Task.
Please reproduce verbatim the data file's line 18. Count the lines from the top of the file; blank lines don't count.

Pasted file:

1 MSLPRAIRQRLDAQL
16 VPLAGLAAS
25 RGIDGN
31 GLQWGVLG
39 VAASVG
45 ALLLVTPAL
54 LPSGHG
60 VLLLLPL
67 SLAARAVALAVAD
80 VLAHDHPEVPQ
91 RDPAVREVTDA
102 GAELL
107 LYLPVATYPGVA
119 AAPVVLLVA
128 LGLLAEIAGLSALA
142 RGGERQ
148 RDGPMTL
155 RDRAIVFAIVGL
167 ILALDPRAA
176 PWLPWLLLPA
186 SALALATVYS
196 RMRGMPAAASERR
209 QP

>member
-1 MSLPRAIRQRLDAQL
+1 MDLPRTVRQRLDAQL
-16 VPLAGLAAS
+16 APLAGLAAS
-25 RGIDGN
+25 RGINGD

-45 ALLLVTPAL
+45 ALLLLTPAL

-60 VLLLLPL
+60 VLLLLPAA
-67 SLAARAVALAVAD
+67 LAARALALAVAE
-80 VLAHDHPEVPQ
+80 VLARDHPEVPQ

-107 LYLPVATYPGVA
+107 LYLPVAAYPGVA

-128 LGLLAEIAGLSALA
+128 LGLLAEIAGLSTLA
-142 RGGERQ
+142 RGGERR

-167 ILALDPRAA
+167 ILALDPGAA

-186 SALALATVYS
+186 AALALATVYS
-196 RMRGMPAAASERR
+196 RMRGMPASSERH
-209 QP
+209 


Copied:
155 RDRAIVFAIVGL